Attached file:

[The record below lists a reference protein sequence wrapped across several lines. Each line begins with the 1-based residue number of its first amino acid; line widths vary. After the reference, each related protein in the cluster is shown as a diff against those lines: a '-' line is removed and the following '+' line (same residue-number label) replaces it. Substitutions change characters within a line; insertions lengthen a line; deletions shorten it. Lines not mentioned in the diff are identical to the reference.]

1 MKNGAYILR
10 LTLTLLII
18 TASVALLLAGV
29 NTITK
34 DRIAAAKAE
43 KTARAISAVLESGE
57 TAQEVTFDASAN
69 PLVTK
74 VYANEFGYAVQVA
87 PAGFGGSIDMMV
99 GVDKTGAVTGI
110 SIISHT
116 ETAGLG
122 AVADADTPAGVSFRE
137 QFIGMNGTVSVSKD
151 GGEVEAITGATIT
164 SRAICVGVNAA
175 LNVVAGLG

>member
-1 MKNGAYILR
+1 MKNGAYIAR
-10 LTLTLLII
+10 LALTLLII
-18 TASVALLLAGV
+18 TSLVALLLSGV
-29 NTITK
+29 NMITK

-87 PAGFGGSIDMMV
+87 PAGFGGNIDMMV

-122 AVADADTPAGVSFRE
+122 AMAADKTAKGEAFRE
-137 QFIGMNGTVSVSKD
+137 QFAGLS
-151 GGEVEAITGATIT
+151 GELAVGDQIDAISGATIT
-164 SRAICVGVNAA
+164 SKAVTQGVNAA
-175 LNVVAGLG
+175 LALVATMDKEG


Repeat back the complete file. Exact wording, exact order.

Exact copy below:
[The record below lists a reference protein sequence wrapped across several lines. Each line begins with the 1-based residue number of its first amino acid; line widths vary. After the reference, each related protein in the cluster is shown as a diff against those lines: a '-' line is removed and the following '+' line (same residue-number label) replaces it. Substitutions change characters within a line; insertions lengthen a line; deletions shorten it. Lines not mentioned in the diff are identical to the reference.]

1 MKNGAYILR
10 LTLTLLII
18 TASVALLLAGV
29 NTITK
34 DRIAAAKAE
43 KTARAISAVLESGE
57 TAQEVTFDASAN
69 PLVTK
74 VYANEFGYAVQVA
87 PAGFGGSIDMMV
99 GVDKTGAVTGI
110 SIISHT
116 ETAGLG
122 AVADADTPAGVSFRE
137 QFIGMNGTVSVSKD
151 GGEVEAITGATIT
164 SRAICVGVNAA
175 LNVVAGLG

>member
-1 MKNGAYILR
+1 MKNGAYIAR
-10 LTLTLLII
+10 LALTLLII
-18 TASVALLLAGV
+18 TSLVALLLSGV
-29 NTITK
+29 NMITK

-87 PAGFGGSIDMMV
+87 PAGFGGNIDMMV

-122 AVADADTPAGVSFRE
+122 AMAADKTAKGEAFRE
-137 QFIGMNGTVSVSKD
+137 QFAGLS
-151 GGEVEAITGATIT
+151 GELAVGDQIDAISGATIT
-164 SRAICVGVNAA
+164 SKAVTQGVNAA
-175 LNVVAGLG
+175 LALVATMDKEG